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INTERNATIONAL FERTILITY COMPARISON
TRENDS IN THE TOTAL FERTILITY RATE
Following the Second World War, many developed countries experienced a baby boom. This was marked by record numbers of women having a high average number of babies. After the baby booms, fertility levels generally declined rapidly and the TFRs of many developed countries decreased to below the replacement level of 2.1 babies per woman. The transition to below replacement level fertility occurred in the late 1950s in Japan, the late 1960s in Sweden and around the early 1970s for the United States, Canada and the United Kingdom. Australia’s and Italy’s TFR fell below replacement level in the mid 1970s, while New Zealand’s TFR did not fall below replacement level until around the early 1980s.
Sweden, New Zealand and the United States all underwent a brief recovery to replacement level fertility around the early 1990s. While the period during which these countries were at replacement level was short lived, the TFRs of New Zealand and the United States have remained relatively high compared to the comparison countries since that time. In 2004, the United States had the highest TFR in the comparison countries (2.05), followed by New Zealand (2.01). Sweden had a TFR of 1.75 babies per woman in 2004, which was a recovery from the late 1990s when it dipped to 1.5. Japan and Italy had the two lowest TFRs among the comparison countries in 2004 with 1.29 and 1.33 babies per woman respectively. Australia was ranked around the middle of the comparison countries with 1.77 babies per woman.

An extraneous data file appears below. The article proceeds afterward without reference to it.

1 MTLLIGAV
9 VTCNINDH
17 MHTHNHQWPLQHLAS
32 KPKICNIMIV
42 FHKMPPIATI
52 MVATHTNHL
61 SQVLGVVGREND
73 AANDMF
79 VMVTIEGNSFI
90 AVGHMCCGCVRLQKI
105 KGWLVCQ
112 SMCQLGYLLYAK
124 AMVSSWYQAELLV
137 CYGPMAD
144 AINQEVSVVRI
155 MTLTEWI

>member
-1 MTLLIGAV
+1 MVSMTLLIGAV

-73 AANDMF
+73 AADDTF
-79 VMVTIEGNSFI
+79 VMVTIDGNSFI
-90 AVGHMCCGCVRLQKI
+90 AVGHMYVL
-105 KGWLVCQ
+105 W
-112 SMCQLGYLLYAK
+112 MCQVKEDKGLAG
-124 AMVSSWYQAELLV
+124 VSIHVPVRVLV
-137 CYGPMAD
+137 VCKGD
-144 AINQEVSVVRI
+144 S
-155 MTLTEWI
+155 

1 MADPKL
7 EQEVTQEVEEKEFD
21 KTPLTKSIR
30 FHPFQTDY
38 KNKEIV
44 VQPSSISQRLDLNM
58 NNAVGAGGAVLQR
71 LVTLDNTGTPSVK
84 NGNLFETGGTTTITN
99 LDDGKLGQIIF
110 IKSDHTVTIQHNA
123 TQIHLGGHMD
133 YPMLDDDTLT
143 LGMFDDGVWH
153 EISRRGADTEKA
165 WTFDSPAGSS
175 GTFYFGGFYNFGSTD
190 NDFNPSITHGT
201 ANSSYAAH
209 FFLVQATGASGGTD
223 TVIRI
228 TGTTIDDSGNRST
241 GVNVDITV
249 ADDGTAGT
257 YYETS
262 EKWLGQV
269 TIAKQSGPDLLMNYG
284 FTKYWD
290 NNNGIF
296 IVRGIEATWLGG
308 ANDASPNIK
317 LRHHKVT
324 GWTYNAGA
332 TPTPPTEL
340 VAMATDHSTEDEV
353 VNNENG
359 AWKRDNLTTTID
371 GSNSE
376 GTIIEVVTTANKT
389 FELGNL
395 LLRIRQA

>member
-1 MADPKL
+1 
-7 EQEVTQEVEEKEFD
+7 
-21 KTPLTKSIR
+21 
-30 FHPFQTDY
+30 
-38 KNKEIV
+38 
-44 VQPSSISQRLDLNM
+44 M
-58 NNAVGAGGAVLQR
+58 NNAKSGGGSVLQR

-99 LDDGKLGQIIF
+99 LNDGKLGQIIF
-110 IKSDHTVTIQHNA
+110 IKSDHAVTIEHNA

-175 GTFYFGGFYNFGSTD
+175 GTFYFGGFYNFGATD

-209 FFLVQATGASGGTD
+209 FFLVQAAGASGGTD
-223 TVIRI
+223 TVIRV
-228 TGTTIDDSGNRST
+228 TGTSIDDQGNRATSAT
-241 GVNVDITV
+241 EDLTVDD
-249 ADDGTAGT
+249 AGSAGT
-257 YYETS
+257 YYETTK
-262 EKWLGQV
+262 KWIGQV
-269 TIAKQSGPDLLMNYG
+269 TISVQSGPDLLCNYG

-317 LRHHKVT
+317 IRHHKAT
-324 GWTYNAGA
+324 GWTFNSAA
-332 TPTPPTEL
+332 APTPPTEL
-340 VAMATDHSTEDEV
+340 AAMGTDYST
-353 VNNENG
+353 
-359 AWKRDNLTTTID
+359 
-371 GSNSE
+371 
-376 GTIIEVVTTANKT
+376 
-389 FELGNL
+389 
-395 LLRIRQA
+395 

TOTAL FERTILITY RATE, SELECTED OECD COUNTRIES
FEWER BABIES, OLDER MOTHERS
Underlying the declines in TFRs over past decades have been considerable changes in the age specific fertility rates (ASFRs) for each of the selected OECD countries. In the more recent period from 1990 to 2004, ASFRs have generally decreased in mothers aged less than 30 years and increased in the older age groups reflecting the delayed childbearing of women.